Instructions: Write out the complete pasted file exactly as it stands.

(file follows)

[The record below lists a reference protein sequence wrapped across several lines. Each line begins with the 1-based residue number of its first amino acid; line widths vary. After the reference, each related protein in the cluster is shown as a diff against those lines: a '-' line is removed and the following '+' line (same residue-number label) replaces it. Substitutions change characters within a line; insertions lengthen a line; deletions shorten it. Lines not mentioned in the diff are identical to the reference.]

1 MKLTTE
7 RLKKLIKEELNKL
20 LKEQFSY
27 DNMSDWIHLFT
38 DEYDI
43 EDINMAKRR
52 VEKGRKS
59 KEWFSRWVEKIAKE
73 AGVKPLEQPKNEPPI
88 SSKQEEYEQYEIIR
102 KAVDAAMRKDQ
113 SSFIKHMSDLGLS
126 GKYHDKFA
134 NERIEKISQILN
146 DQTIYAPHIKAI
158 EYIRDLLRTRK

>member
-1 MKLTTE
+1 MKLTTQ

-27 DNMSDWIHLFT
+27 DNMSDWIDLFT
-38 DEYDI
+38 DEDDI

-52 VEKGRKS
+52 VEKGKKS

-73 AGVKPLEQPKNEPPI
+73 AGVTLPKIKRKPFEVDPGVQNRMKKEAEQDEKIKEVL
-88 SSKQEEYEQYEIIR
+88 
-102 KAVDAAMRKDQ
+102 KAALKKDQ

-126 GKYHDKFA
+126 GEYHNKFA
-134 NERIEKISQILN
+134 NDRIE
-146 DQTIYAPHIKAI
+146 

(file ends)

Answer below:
[The record below lists a reference protein sequence wrapped across several lines. Each line begins with the 1-based residue number of its first amino acid; line widths vary. After the reference, each related protein in the cluster is shown as a diff against those lines: a '-' line is removed and the following '+' line (same residue-number label) replaces it. Substitutions change characters within a line; insertions lengthen a line; deletions shorten it. Lines not mentioned in the diff are identical to the reference.]

1 MKLTTE
7 RLKKLIKEELNKL
20 LKEQFSY
27 DNMSDWIHLFT
38 DEYDI
43 EDINMAKRR
52 VEKGRKS
59 KEWFSRWVEKIAKE
73 AGVKPLEQPKNEPPI
88 SSKQEEYEQYEIIR
102 KAVDAAMRKDQ
113 SSFIKHMSDLGLS
126 GKYHDKFA
134 NERIEKISQILN
146 DQTIYAPHIKAI
158 EYIRDLLRTRK

>member
-1 MKLTTE
+1 MKLTTQ

-27 DNMSDWIHLFT
+27 DNMSDWIDLFT
-38 DEYDI
+38 DEDDI

-52 VEKGRKS
+52 VEKGKKS

-73 AGVKPLEQPKNEPPI
+73 AGVTLPKIKRKPFEVDPGVQNRMKKEAEQDEKIKEVL
-88 SSKQEEYEQYEIIR
+88 
-102 KAVDAAMRKDQ
+102 KAALKKDQ

-126 GKYHDKFA
+126 GEYHNKFA
-134 NERIEKISQILN
+134 NDRIE
-146 DQTIYAPHIKAI
+146 